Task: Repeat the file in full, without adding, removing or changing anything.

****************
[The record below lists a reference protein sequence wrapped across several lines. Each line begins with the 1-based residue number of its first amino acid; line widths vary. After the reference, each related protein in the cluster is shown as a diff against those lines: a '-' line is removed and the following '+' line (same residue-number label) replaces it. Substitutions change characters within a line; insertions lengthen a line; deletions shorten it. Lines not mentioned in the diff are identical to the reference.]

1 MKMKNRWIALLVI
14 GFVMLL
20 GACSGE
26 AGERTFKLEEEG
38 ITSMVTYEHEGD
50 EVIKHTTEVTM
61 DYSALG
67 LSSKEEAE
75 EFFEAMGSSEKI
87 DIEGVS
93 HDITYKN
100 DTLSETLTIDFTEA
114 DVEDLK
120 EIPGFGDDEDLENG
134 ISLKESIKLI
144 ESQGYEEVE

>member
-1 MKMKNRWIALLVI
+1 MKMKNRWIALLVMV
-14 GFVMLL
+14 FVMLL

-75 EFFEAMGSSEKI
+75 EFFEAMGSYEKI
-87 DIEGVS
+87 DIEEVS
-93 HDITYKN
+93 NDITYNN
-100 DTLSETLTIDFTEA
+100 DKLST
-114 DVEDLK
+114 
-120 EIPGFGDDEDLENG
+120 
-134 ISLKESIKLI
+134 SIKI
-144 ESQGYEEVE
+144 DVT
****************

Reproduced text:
[The record below lists a reference protein sequence wrapped across several lines. Each line begins with the 1-based residue number of its first amino acid; line widths vary. After the reference, each related protein in the cluster is shown as a diff against those lines: a '-' line is removed and the following '+' line (same residue-number label) replaces it. Substitutions change characters within a line; insertions lengthen a line; deletions shorten it. Lines not mentioned in the diff are identical to the reference.]

1 MKMKNRWIALLVI
14 GFVMLL
20 GACSGE
26 AGERTFKLEEEG
38 ITSMVTYEHEGD
50 EVIKHTTEVTM
61 DYSALG
67 LSSKEEAE
75 EFFEAMGSSEKI
87 DIEGVS
93 HDITYKN
100 DTLSETLTIDFTEA
114 DVEDLK
120 EIPGFGDDEDLENG
134 ISLKESIKLI
144 ESQGYEEVE

>member
-1 MKMKNRWIALLVI
+1 MKMKNRWIALLVMV
-14 GFVMLL
+14 FVMLL

-75 EFFEAMGSSEKI
+75 EFFEAMGSYEKI
-87 DIEGVS
+87 DIEEVS
-93 HDITYKN
+93 NDITYNN
-100 DTLSETLTIDFTEA
+100 DKLST
-114 DVEDLK
+114 
-120 EIPGFGDDEDLENG
+120 
-134 ISLKESIKLI
+134 SIKI
-144 ESQGYEEVE
+144 DVT